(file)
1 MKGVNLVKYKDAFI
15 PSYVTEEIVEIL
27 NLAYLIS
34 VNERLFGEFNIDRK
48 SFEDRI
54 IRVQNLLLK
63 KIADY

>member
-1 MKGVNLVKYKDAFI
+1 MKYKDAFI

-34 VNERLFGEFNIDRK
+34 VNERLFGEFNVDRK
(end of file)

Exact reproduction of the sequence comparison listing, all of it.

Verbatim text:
1 MKGVNLVKYKDAFI
15 PSYVTEEIVEIL
27 NLAYLIS
34 VNERLFGEFNIDRK
48 SFEDRI
54 IRVQNLLLK
63 KIADY

>member
-1 MKGVNLVKYKDAFI
+1 MKYKDAFI

-34 VNERLFGEFNIDRK
+34 VNERLFGEFNVDRK